29 November 2009

Landslides in art

Posted by Dave Petley

I thought that it would be interesting to run a series of occasional posts on landslides in art. The first is, rather predictably, called “Landslide” by Francie Lyshak, the source of which is here:

Landslide, by Francie Lyshak, Oil on linen, 50 x 37, 1990

The accompanying text, by Joe Vojkto, says:

“The cosmic site-gag of Francie Lyshak’s painting, Landslide, hits like a ton of bricks and opens up old scars, where pieces of ourselves have been removed, to shine an unforgiving light inside. Viewing this painting for the first time is a sobering act, resonating with aftershocks of emotional recognition that can drag your thoughts unwillingly back through creaky episodes of your own personal history that you never wanted to inhabit the first time around. Landslide unapologetically assaults, and in refusing to be simply beautiful, its stones us numb with the sour truth that beauty is a beast. It’s Golgotha, the place of skulls, the scene of the crime for which we are all supposed to be paying. There are no crosses at the summit of the rubble, but the source of light makes it obvious that some heaven has delivered this cold load. Landslide remains in the memory, almost the quintessential symbol of life at this late hour in the rocky history of our species, a tarot card to represent the stasis of despair, the metastasis of betrayal.”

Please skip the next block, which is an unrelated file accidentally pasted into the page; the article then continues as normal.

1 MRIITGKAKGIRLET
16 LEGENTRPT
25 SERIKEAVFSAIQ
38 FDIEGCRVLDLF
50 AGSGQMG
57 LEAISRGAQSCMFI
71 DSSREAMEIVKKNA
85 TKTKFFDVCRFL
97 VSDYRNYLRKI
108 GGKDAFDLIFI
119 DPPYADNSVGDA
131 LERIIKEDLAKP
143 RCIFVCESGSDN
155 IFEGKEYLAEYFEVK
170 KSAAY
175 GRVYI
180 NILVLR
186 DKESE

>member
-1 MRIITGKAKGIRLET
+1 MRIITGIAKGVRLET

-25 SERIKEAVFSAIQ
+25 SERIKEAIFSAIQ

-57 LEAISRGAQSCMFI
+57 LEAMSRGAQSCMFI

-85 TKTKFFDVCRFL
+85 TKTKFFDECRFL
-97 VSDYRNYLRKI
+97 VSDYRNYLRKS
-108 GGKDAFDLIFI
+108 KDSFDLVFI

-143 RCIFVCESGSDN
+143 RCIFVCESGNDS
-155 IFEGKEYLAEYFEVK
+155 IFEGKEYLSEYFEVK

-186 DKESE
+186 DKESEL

So now you know (no, I don’t understand it either)!